The entire haul was acquired by buyers from China, the world's biggest ivory market.
"In terms of volume, this is a new record for us," said Alexandre Debussy, the director of Cannes Encheres, which facilitated the sale. "Our previous record in the spring was 920 pounds (420 kilogrammes)," he added.
However, the €480,000 euros ($650,000) raised from the auction was lower than usual, due to a 30 percent drop in the price of ivory in recent months. A previous sale of a smaller volume raised €625,000.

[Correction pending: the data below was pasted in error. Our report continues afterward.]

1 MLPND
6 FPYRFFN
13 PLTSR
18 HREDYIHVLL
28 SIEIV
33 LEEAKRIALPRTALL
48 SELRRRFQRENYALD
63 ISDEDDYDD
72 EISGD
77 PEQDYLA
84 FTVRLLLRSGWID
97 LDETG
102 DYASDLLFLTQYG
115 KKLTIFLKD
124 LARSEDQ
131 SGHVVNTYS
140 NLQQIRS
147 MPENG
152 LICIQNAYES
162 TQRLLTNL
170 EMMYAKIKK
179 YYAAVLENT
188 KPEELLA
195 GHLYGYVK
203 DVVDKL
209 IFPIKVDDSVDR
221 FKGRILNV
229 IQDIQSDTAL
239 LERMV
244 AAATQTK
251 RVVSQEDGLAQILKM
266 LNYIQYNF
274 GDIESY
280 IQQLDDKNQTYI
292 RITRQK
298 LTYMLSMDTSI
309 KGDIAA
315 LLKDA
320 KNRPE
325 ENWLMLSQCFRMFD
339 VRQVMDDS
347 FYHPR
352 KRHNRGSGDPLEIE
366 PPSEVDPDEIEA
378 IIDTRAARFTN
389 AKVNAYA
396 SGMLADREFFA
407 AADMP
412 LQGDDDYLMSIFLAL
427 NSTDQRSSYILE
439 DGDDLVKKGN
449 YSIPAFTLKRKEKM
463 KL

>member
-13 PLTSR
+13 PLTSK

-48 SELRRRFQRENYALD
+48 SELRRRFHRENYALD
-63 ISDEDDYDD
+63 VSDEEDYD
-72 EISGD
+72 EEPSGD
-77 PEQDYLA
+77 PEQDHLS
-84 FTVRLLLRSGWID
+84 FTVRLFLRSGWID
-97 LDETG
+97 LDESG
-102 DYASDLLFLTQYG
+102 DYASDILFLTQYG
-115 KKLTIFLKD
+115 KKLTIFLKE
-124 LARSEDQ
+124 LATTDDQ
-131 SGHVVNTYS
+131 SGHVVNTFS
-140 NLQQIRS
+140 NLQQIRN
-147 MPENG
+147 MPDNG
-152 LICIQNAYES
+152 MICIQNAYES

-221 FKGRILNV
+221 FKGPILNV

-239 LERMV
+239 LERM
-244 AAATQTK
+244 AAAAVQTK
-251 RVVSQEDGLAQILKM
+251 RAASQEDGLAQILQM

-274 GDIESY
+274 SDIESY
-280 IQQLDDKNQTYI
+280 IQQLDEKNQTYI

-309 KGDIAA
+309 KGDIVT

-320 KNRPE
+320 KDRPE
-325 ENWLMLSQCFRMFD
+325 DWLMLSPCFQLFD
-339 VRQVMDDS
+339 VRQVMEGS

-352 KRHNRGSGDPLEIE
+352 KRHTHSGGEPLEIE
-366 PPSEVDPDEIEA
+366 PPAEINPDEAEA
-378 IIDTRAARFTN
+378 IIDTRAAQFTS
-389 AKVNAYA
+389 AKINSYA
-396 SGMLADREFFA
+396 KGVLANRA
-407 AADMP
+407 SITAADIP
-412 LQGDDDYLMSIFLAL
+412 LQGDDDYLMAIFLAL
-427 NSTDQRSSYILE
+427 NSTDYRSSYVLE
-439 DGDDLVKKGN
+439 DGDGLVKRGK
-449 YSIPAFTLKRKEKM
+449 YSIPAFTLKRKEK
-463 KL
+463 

The fall in price is due to uncertainties in the ivory trade, notably Chinese buyers' difficulty in obtaining export licenses from the European authorities.
"Tonnes of ivory are languishing in French people's attics, and we get requests all the time for it to be shifted," Debussy said.
The easing of export rules would "help the fight against poaching and save thousands of elephants," according to Debussy.
Earlier this year, the French government destroyed three tonnes of illegal ivory in a public event.
Although a global ban on the trade of ivory was introduced in 1989, limited legal sales are allowed.
The auction house will donate a percentage of the proceeds from Saturday's sale, nearly €5,000, to an anti-poaching organisation.